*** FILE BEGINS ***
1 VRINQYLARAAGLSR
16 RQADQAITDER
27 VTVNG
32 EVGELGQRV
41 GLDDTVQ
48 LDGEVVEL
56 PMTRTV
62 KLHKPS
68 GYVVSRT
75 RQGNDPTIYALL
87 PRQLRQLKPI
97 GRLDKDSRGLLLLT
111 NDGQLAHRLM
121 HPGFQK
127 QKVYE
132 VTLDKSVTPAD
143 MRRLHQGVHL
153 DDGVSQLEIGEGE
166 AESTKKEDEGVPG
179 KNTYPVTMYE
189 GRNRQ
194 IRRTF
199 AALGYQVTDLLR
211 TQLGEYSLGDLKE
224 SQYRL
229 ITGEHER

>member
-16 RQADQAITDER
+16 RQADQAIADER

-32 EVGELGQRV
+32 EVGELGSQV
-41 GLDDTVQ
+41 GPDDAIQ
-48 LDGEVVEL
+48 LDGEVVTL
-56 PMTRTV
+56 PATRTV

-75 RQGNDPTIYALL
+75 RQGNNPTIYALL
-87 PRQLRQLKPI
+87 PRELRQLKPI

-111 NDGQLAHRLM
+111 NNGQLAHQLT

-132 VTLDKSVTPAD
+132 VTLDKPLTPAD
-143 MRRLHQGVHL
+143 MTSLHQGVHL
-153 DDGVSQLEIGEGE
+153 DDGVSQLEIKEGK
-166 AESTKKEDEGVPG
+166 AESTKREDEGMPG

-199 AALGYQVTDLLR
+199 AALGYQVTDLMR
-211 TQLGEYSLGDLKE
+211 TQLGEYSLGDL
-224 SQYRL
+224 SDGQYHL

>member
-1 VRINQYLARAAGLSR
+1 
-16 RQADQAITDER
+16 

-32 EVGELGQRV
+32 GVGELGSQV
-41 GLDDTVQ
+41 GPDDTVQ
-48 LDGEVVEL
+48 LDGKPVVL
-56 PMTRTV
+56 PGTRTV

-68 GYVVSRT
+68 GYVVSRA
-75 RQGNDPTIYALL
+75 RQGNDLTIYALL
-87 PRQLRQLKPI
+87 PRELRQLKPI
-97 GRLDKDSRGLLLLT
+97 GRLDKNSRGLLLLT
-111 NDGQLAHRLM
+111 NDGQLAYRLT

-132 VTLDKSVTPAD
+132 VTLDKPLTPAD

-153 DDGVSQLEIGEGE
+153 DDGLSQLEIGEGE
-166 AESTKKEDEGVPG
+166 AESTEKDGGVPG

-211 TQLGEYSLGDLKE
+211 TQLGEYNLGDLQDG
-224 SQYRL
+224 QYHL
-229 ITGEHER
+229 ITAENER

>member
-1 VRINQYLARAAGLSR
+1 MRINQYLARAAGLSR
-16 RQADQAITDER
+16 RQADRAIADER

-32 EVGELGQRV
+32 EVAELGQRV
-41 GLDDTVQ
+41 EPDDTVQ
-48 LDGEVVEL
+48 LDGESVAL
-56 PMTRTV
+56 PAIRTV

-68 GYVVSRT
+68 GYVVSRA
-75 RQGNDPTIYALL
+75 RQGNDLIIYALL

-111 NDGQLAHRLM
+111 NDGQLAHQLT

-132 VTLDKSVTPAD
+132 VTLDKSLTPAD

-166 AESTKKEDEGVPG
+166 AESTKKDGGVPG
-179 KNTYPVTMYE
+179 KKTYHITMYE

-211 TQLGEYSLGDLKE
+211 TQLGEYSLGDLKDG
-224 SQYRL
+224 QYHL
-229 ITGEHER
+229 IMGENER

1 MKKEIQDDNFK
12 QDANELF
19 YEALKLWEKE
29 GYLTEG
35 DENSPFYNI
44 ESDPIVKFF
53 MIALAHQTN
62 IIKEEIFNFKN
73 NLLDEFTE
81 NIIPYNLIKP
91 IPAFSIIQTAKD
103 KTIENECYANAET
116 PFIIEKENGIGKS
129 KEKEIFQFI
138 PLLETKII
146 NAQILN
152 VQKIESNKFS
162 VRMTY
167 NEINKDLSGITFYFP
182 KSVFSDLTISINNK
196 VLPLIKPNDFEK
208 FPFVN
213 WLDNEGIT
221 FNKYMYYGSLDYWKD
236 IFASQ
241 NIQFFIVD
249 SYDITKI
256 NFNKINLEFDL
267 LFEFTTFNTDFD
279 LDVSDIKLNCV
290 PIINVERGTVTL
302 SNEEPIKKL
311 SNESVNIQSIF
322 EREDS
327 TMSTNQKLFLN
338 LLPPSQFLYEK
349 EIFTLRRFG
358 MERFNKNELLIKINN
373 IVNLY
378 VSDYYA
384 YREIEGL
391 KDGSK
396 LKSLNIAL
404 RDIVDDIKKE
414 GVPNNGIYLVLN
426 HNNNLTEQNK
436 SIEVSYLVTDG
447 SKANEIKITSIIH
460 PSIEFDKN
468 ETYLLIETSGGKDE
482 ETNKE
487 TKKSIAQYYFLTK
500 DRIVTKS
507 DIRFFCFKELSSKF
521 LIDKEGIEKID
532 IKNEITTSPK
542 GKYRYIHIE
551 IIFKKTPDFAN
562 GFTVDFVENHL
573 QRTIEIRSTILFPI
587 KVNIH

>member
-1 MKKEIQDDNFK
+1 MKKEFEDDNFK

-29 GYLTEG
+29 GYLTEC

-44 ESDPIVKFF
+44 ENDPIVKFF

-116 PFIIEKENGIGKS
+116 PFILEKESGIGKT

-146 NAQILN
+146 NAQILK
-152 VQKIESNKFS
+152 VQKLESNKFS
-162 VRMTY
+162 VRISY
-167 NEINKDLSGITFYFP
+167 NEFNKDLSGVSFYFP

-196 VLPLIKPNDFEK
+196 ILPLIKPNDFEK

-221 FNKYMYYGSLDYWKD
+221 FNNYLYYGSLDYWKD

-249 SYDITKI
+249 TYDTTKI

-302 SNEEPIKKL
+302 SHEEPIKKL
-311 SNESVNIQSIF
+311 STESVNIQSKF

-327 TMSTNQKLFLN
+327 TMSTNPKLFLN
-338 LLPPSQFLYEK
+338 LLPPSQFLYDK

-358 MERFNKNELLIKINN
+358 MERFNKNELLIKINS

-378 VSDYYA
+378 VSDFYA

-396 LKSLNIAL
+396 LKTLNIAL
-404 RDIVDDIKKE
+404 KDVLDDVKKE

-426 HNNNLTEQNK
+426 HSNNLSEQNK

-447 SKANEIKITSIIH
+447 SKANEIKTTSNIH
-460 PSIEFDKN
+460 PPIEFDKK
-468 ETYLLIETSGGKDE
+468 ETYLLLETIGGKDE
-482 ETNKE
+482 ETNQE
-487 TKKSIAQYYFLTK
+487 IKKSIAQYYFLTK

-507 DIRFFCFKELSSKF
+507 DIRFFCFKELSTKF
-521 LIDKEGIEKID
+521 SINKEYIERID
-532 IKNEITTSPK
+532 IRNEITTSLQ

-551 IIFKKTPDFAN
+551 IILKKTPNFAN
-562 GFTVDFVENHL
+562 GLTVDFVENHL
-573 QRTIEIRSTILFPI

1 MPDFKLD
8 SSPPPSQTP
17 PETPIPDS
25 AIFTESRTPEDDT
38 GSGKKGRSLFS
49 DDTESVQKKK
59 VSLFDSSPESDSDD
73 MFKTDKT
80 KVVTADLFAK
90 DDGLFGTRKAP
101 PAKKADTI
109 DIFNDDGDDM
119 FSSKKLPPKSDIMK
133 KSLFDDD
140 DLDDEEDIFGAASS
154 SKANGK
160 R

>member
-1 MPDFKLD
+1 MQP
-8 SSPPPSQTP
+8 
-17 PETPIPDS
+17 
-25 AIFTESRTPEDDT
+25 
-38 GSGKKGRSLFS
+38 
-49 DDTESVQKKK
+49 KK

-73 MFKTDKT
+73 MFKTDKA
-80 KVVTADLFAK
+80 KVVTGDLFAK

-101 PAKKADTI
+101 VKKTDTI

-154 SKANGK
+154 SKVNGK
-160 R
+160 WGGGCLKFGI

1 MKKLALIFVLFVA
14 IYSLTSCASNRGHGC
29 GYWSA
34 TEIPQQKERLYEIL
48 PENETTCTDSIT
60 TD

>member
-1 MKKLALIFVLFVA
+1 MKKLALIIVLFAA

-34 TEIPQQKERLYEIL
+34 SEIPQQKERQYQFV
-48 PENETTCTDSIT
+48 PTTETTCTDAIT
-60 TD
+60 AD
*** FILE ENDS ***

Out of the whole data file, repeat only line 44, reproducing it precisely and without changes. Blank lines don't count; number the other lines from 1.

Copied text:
-132 VTLDKSVTPAD